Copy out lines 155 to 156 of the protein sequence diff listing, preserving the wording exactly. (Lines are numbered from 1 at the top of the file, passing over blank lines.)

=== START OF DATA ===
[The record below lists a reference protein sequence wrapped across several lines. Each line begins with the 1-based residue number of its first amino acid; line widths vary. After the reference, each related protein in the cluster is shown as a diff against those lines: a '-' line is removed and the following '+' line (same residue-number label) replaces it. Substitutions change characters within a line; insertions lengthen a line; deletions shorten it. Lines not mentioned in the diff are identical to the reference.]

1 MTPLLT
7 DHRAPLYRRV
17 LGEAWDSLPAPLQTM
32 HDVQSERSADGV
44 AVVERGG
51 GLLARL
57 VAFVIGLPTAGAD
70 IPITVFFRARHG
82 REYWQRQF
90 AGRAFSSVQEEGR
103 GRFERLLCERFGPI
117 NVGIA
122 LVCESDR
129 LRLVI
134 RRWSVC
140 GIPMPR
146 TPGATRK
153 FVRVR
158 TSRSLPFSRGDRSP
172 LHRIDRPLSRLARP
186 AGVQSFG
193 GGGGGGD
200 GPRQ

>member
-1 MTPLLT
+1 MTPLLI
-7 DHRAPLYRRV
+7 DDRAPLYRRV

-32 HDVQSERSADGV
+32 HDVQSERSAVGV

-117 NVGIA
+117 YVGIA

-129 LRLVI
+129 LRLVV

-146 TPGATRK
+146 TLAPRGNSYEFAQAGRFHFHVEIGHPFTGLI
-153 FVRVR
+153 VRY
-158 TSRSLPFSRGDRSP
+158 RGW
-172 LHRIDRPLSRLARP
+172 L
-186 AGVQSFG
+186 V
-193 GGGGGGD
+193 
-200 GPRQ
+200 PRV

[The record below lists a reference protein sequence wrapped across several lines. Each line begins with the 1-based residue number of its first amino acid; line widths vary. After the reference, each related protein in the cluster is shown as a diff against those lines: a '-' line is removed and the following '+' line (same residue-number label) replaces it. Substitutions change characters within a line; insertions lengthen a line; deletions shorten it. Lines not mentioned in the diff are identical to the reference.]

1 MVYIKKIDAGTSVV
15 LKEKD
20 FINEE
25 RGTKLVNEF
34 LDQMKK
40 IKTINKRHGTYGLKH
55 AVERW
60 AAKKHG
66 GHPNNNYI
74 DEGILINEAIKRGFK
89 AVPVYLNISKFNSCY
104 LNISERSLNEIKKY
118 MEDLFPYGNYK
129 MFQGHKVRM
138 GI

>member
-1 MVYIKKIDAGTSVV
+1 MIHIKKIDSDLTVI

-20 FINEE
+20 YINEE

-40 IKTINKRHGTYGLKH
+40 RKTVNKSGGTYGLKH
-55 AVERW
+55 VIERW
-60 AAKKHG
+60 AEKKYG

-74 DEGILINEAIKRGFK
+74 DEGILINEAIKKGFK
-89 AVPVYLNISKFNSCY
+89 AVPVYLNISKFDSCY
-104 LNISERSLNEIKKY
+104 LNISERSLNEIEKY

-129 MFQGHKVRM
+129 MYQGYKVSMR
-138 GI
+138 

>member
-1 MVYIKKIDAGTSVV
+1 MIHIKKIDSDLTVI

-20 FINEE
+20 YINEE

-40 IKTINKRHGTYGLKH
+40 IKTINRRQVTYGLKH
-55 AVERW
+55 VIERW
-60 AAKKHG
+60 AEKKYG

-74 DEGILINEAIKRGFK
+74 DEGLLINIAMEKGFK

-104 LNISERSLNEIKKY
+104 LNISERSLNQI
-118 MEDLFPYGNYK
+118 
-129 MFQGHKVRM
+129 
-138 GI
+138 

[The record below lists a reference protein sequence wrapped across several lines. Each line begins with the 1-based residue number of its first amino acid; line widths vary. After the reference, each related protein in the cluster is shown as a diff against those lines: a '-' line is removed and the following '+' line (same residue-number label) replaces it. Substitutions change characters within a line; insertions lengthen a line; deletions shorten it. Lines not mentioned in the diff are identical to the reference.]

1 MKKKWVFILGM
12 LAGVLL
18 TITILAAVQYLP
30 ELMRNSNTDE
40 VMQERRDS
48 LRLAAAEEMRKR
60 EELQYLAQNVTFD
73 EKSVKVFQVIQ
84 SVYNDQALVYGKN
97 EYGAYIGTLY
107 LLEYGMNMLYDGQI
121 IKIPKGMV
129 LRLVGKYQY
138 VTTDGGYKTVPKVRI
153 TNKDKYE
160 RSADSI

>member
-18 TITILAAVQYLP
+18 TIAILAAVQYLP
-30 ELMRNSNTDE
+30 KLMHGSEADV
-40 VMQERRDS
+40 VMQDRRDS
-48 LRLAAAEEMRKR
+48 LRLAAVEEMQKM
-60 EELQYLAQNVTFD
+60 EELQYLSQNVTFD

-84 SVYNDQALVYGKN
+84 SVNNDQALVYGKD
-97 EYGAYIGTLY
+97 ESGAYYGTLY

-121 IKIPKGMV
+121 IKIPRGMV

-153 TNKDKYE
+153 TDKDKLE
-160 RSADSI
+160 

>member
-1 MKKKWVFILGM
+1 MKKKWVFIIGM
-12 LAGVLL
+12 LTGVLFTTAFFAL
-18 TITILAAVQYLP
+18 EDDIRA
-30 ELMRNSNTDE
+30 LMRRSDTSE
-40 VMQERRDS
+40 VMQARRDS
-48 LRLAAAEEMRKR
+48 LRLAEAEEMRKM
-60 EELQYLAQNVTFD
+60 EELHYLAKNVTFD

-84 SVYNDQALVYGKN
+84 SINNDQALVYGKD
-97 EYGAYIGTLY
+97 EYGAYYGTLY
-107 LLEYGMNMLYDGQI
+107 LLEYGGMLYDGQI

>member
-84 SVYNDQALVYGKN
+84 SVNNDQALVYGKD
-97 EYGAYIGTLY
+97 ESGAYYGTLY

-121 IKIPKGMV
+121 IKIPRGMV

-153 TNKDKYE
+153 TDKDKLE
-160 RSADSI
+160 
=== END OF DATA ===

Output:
-40 VMQERRDS
+40 VMQARRDS